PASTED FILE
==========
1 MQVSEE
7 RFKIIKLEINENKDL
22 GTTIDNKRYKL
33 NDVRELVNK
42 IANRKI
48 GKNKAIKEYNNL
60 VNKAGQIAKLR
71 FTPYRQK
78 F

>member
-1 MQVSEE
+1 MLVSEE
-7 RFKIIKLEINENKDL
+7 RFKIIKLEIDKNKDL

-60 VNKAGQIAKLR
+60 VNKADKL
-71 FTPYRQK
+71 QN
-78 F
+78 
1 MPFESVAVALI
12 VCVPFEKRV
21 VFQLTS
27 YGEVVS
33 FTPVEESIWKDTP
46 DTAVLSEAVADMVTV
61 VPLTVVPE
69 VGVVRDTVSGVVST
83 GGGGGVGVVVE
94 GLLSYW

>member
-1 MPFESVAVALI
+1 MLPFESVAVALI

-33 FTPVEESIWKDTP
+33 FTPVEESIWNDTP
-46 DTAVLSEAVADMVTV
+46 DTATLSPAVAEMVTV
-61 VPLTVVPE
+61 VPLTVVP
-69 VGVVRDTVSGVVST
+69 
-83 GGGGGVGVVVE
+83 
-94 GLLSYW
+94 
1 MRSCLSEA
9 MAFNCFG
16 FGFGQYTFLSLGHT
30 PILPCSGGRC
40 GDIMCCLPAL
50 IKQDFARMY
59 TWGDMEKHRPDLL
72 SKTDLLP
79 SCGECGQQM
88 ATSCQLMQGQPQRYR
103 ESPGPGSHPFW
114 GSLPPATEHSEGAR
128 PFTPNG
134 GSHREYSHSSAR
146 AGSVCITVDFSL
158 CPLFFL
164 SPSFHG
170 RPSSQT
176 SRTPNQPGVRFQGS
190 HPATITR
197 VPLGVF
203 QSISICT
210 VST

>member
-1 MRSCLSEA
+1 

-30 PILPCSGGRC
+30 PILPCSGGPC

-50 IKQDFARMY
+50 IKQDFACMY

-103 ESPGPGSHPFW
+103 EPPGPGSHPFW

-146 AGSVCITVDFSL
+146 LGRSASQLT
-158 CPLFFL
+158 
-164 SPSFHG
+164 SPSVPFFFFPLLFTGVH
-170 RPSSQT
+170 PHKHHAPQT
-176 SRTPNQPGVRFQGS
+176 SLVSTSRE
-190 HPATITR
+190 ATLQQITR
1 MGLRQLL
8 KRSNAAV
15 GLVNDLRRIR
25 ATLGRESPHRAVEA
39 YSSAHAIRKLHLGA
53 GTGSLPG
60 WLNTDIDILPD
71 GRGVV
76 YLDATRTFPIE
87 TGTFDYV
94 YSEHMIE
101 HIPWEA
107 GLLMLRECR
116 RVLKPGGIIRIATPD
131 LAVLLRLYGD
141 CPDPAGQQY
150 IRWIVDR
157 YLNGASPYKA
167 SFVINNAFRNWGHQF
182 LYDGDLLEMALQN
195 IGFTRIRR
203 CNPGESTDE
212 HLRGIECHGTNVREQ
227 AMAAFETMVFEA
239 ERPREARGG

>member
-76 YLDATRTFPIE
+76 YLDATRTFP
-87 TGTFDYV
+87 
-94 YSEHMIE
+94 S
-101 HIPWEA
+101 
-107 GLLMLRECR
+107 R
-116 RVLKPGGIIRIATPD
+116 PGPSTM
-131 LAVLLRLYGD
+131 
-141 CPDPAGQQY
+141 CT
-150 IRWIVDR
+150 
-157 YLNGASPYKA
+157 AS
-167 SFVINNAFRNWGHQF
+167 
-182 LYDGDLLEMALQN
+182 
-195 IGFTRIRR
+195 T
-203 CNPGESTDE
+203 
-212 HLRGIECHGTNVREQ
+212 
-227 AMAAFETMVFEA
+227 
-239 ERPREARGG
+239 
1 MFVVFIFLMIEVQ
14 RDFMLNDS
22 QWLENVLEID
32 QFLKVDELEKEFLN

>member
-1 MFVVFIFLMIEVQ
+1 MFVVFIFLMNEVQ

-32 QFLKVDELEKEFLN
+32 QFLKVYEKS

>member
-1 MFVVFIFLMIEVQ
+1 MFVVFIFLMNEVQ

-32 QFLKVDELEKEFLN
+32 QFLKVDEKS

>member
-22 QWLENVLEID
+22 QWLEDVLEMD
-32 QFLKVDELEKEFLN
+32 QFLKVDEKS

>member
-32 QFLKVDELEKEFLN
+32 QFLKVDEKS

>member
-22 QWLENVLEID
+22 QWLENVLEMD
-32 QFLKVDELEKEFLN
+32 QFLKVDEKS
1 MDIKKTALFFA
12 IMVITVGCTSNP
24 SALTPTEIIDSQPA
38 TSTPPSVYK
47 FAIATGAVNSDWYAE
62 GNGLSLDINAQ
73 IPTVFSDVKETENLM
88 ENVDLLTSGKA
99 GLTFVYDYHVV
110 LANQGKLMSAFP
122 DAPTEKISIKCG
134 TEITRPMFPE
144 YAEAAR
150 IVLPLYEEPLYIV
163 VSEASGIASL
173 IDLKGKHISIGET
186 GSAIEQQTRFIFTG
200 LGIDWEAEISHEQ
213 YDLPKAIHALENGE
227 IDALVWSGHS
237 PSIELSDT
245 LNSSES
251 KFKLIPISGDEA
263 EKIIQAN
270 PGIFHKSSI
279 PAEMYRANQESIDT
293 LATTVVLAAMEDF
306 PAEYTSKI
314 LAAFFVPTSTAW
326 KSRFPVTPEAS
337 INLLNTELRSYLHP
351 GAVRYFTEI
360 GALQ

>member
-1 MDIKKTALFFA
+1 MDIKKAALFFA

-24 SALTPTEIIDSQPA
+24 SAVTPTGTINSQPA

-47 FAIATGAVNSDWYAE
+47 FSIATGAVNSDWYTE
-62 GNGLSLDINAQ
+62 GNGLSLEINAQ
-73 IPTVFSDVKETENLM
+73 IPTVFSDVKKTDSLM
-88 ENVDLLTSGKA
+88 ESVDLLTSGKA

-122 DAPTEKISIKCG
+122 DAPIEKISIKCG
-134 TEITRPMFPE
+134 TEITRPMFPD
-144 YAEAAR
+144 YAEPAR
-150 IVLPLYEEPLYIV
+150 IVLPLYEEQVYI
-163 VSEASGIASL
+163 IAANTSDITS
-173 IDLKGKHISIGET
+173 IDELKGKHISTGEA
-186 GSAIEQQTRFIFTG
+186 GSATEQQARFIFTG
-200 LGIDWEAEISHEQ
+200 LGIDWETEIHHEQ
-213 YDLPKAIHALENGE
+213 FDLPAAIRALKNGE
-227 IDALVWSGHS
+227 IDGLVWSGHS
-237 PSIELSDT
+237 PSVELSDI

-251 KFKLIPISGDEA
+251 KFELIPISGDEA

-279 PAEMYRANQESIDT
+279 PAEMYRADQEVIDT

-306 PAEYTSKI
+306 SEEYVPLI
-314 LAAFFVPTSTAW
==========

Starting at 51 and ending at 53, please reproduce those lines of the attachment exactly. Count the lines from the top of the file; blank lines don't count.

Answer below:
50 IKQDFARMY
59 TWGDMEKHRPDLL
72 SKTDLLP